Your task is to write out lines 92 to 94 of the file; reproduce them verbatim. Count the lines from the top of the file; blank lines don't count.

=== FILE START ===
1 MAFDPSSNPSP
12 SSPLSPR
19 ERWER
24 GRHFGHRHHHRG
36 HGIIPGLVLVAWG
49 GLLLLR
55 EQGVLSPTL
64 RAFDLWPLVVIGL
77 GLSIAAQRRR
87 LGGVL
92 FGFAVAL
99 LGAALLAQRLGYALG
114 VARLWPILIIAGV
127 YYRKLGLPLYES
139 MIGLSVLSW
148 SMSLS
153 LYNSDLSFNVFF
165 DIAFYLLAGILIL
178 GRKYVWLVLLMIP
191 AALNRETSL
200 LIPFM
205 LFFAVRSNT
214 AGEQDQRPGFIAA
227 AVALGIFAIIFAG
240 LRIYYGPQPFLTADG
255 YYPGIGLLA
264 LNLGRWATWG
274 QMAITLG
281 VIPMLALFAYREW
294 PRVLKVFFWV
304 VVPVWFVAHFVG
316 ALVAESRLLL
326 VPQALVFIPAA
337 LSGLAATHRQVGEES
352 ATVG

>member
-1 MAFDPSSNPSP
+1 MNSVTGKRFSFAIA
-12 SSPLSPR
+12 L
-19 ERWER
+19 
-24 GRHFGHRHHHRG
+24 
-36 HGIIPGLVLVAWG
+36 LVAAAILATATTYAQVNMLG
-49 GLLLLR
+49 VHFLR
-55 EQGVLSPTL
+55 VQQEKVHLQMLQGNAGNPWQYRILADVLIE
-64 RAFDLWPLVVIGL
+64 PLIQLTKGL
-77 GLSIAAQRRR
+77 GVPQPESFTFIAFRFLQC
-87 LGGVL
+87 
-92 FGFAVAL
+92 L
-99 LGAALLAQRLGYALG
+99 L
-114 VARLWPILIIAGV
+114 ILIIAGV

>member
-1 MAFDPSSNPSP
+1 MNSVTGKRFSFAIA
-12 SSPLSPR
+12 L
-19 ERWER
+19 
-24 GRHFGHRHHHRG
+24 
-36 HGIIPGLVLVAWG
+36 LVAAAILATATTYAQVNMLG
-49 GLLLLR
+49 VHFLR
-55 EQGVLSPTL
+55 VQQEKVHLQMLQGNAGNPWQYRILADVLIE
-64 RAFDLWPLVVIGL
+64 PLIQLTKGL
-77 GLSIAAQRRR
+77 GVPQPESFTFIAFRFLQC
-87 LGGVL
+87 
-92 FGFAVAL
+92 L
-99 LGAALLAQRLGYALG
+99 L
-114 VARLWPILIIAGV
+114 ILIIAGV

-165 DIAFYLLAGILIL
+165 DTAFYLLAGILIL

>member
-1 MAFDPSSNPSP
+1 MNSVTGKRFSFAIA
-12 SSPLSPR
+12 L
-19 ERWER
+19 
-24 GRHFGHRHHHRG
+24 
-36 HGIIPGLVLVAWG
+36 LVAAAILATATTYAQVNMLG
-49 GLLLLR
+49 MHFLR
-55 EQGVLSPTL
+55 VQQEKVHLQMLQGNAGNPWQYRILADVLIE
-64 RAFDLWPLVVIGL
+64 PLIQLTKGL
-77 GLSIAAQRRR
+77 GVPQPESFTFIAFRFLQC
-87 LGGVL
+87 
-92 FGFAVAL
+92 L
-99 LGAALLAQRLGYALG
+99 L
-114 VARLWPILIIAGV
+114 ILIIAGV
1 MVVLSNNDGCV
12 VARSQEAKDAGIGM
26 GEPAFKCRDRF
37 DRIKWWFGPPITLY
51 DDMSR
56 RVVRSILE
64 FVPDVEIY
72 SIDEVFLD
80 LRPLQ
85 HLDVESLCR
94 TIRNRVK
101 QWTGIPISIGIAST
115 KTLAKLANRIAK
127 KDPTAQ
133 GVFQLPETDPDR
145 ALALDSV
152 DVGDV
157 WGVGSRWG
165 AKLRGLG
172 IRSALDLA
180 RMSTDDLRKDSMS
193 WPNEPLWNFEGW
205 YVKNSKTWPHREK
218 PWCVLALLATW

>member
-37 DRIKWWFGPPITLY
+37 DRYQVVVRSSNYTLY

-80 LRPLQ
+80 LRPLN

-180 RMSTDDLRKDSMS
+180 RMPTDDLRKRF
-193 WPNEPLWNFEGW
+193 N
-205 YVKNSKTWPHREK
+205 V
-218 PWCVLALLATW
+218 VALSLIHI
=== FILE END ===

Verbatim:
>member
-1 MAFDPSSNPSP
+1 MNSVTGKRFSFAIA